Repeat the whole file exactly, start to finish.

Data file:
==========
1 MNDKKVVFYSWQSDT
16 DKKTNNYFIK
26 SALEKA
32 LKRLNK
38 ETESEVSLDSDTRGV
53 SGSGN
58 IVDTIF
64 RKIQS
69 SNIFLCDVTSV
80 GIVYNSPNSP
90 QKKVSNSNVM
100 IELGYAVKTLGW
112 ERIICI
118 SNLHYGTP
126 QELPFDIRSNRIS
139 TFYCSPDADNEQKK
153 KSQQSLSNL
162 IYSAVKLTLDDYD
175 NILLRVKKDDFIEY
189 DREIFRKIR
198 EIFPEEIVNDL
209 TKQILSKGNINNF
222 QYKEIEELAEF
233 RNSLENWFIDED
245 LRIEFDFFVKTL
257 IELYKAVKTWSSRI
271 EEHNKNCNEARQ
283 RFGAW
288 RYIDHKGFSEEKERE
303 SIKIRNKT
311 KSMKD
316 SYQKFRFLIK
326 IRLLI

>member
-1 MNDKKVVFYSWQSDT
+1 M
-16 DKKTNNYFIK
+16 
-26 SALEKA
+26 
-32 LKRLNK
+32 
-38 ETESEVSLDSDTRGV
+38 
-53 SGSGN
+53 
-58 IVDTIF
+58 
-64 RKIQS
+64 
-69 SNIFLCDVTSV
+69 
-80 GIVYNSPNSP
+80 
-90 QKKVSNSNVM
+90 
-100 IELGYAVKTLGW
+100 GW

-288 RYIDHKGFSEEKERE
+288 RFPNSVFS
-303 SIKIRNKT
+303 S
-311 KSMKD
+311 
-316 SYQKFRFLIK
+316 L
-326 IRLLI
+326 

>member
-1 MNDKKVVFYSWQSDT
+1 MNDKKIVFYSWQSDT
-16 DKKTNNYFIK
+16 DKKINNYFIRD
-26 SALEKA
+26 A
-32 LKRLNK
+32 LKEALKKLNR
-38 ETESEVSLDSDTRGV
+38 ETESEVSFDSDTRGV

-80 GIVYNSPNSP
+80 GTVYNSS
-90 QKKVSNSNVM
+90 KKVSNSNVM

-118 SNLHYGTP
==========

1 MNDKKVVFYSWQSDT
16 DKKTNNYFIK
26 SALEKA
32 LKRLNK
38 ETESEVSLDSDTRGV
53 SGSGN
58 IVDTIF
64 RKIQS
69 SNIFLCDVTSV
80 GIVYNSPNSP
90 QKKVSNSNVM
100 IELGYAVKTLGW
112 ERIICI
118 SNLHYGTP
126 QELPFDIRSNRIS
139 TFYCSPDADNEQKK
153 KSQQSLSNL
162 IYSAVKLTLDDYD
175 NILLRVKKDDFIEY
189 DREIFRKIR
198 EIFPEEIVNDL
209 TKQILSKGNINNF
222 QYKEIEELAEF
233 RNSLENWFIDED
245 LRIEFDFFVKTL
257 IELYKAVKTWSSRI
271 EEHNKNCNEARQ
283 RFGAW
288 RYIDHKGFSEEKERE
303 SIKIRNKT
311 KSMKD
316 SYQKFRFLIK
326 IRLLI

>member
-1 MNDKKVVFYSWQSDT
+1 M
-16 DKKTNNYFIK
+16 
-26 SALEKA
+26 
-32 LKRLNK
+32 
-38 ETESEVSLDSDTRGV
+38 
-53 SGSGN
+53 
-58 IVDTIF
+58 
-64 RKIQS
+64 
-69 SNIFLCDVTSV
+69 
-80 GIVYNSPNSP
+80 
-90 QKKVSNSNVM
+90 
-100 IELGYAVKTLGW
+100 GW

-288 RYIDHKGFSEEKERE
+288 RFPNSVFS
-303 SIKIRNKT
+303 S
-311 KSMKD
+311 
-316 SYQKFRFLIK
+316 L
-326 IRLLI
+326 

>member
-1 MNDKKVVFYSWQSDT
+1 MNDKKIVFYSWQSDT
-16 DKKTNNYFIK
+16 DKKINNYFIRD
-26 SALEKA
+26 A
-32 LKRLNK
+32 LKEALKKLNR
-38 ETESEVSLDSDTRGV
+38 ETESEVSFDSDTRGV

-80 GIVYNSPNSP
+80 GTVYNSS
-90 QKKVSNSNVM
+90 KKVSNSNVM

-118 SNLHYGTP